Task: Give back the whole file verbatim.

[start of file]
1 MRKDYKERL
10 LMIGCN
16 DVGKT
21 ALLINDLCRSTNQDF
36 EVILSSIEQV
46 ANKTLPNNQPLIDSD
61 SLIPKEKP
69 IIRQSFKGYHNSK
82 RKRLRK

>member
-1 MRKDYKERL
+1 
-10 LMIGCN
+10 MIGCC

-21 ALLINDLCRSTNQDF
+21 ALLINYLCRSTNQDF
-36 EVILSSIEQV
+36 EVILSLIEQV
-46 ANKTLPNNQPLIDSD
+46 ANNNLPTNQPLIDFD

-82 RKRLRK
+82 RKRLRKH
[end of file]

1 MRKDYKERL
10 LMIGCN
16 DVGKT
21 ALLINDLCRSTNQDF
36 EVILSSIEQV
46 ANKTLPNNQPLIDSD
61 SLIPKEKP
69 IIRQSFKGYHNSK
82 RKRLRK

>member
-1 MRKDYKERL
+1 
-10 LMIGCN
+10 MIGCC

-21 ALLINDLCRSTNQDF
+21 ALLINYLCRSTNQDF
-36 EVILSSIEQV
+36 EVILSLIEQV
-46 ANKTLPNNQPLIDSD
+46 ANNNLPTNQPLIDFD

-82 RKRLRK
+82 RKRLRKH